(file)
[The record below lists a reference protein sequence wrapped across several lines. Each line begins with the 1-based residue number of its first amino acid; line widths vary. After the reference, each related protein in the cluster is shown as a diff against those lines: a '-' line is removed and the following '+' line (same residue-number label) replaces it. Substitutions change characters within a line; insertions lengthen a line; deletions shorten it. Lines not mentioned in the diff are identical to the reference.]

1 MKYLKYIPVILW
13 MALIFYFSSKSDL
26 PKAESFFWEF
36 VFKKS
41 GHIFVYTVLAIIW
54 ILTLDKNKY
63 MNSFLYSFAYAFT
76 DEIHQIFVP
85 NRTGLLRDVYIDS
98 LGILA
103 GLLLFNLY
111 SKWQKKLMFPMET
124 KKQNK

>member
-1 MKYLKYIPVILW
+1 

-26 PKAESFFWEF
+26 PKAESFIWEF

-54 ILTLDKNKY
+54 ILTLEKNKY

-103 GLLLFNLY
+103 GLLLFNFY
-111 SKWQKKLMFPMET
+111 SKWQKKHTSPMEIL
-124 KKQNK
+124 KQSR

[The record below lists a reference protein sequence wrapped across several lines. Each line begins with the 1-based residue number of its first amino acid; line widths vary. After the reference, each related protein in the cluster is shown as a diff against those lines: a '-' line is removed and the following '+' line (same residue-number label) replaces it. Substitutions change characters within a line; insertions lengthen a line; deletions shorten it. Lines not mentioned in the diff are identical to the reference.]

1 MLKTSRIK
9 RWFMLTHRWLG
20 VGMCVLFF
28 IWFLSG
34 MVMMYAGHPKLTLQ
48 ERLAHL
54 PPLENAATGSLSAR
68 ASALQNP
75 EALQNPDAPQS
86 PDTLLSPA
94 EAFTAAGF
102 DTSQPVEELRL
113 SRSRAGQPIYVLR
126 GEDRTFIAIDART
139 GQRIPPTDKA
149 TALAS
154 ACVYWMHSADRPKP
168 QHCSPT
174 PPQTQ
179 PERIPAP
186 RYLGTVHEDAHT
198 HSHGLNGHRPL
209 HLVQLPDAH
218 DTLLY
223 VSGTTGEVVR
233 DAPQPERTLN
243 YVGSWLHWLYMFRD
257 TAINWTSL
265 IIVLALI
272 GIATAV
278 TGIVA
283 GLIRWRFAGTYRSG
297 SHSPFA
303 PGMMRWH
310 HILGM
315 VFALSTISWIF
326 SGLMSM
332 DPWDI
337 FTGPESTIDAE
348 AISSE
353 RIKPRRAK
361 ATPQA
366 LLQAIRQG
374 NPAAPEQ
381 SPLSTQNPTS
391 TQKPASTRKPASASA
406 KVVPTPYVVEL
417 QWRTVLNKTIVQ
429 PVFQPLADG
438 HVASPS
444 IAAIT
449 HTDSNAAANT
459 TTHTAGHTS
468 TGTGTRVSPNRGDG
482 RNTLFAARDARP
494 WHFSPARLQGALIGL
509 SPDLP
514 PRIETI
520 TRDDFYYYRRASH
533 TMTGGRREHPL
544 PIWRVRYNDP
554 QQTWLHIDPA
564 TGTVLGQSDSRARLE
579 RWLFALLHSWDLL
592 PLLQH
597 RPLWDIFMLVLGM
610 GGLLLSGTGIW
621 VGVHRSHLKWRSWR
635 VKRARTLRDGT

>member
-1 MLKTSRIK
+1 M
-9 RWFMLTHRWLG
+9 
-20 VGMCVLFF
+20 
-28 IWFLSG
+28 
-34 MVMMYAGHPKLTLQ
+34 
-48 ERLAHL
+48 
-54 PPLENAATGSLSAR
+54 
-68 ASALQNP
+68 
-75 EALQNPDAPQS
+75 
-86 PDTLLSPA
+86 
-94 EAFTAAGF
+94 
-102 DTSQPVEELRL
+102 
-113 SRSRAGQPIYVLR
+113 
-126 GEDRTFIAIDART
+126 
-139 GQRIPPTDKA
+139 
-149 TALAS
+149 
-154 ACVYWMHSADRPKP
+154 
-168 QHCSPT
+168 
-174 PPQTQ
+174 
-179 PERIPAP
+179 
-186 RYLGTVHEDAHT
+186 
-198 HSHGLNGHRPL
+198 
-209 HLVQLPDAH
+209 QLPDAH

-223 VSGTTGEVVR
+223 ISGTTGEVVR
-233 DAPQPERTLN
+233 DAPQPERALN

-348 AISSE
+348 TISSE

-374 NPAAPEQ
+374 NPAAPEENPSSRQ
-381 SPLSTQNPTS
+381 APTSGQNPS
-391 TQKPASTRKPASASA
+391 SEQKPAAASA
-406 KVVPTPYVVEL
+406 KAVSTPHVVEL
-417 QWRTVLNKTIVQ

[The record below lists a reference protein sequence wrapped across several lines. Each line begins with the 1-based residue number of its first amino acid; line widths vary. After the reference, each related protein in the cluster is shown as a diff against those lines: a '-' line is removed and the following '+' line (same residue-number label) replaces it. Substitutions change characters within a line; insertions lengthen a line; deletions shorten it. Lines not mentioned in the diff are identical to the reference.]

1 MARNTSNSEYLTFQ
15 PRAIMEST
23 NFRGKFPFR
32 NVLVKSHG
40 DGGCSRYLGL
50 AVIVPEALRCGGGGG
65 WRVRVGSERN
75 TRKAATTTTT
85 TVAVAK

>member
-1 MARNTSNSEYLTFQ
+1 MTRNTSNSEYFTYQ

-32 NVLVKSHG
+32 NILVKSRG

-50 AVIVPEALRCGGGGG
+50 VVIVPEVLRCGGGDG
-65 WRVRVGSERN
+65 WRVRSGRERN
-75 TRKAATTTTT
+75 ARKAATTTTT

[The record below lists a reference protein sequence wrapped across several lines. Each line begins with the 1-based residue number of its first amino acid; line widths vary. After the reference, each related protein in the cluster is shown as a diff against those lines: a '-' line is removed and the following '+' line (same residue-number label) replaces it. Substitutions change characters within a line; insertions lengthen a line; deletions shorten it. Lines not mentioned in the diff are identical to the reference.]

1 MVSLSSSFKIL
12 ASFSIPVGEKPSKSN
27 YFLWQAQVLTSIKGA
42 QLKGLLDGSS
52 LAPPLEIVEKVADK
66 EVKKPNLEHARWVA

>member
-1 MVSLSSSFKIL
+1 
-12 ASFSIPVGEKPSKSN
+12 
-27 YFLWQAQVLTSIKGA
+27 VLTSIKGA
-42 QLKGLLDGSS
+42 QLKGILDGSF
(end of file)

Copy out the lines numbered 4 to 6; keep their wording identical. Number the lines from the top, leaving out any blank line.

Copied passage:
26 PKAESFFWEF
36 VFKKS
41 GHIFVYTVLAIIW